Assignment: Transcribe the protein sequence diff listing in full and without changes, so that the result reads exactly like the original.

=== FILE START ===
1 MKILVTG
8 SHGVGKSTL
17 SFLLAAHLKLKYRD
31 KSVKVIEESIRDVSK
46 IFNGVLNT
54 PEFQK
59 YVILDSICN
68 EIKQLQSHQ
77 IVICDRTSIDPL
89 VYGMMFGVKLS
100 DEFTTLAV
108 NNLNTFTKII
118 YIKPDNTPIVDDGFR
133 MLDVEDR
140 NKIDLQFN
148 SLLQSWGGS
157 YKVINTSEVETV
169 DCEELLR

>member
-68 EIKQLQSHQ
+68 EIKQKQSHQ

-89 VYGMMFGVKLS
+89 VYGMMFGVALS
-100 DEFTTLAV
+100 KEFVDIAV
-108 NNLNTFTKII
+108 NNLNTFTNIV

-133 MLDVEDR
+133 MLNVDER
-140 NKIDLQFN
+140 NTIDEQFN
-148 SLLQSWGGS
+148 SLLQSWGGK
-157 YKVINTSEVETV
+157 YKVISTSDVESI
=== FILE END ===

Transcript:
1 MKILVTG
8 SHGVGKSTL
17 SFLLAAHLKLKYRD
31 KSVKVIEESIRDVSK
46 IFNGVLNT
54 PEFQK
59 YVILDSICN
68 EIKQLQSHQ
77 IVICDRTSIDPL
89 VYGMMFGVKLS
100 DEFTTLAV
108 NNLNTFTKII
118 YIKPDNTPIVDDGFR
133 MLDVEDR
140 NKIDLQFN
148 SLLQSWGGS
157 YKVINTSEVETV
169 DCEELLR

>member
-68 EIKQLQSHQ
+68 EIKQKQSHQ

-89 VYGMMFGVKLS
+89 VYGMMFGVALS
-100 DEFTTLAV
+100 KEFVDIAV
-108 NNLNTFTKII
+108 NNLNTFTNIV

-133 MLDVEDR
+133 MLNVDER
-140 NKIDLQFN
+140 NTIDEQFN
-148 SLLQSWGGS
+148 SLLQSWGGK
-157 YKVINTSEVETV
+157 YKVISTSDVESI